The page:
Patterns of buying food changing?
The cost of hand-to-mouth living – Financial Times:
A few weeks ago, when I was chatting with the head of one of America’s largest food and drink companies, he made a revealing comment about data flows. Like most consumer groups, this particular company is currently spending a lot of money to monitor its customers with big data. But it is not simply watching what they do or do not buy. These days it is increasingly scrutinizing the micro-level details of pay and benefit cycles in every district in America. The reason? Before 2007, this executive said, consumer spending on food and drink was fairly stable during the month in most US cities. But since 2007, spending patterns have become extremely volatile. More and more consumers appear to be living hand-to-mouth, buying goods only when their pay checks, food stamps or benefit money arrive. And this change has not simply occurred in the poorest areas: even middle-class districts are prone to these swings. Hence the need to study local pay and benefit cycles. “Consumers are living pay check by pay check, and they tend to spend accordingly. Then you have 50 million people on food stamps and that has cycles too. So for our business it has become critical to understand the cycle – when pay [and benefit] checks are arriving.”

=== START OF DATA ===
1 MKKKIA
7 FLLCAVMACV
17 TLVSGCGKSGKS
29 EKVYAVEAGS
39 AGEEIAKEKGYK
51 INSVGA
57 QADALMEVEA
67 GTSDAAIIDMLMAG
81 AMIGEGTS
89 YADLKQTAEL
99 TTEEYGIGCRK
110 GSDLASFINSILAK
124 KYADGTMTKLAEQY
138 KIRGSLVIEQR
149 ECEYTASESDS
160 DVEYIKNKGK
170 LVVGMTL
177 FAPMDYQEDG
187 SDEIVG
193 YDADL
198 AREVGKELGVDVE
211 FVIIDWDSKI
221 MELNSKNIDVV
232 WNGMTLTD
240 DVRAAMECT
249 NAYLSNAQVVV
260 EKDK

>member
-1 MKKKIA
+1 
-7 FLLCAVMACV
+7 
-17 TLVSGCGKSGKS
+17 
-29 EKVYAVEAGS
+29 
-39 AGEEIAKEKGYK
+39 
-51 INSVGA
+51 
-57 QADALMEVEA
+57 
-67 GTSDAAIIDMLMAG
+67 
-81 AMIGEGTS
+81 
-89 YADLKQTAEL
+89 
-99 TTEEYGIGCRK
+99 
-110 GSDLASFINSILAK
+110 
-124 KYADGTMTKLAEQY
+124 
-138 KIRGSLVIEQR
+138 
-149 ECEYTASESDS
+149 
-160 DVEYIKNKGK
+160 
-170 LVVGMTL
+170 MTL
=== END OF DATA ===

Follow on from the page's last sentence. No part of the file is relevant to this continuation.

(hat tip rjs)
Part of this relates to increased focus on inventory minimization and efforts to reduce spoilage. I wonder if they were really able to track the spending of consumers, or if they were measuring only by their replenishment cycle in the past.
I can definitely say there are days when EBT accounts fill up that grocery stores are mobbed. Then again, the grocery I go to typically is always mobbed (Market Basket Chelsea), because they have the best prices and a wide variety of immigrant friendly foods that aren’t available at other major supermarkets (goat meat and the like).
maybe its a good thing the corporations are watching us, since the government doesn’t appear to be.
fifty million people on food stamps.
The data collection is so good now that there was a case (heard on NPR show) of Target I believe noting buying patterns such that they could determine is a woman was newly expecting. So much so that a teenagers father had words with the store manager as his daughter was now being targeted for marketing to of items of interest for an expected mom. Dad later called to apologize to the manager.
The data collection and mining has gotten that accurate.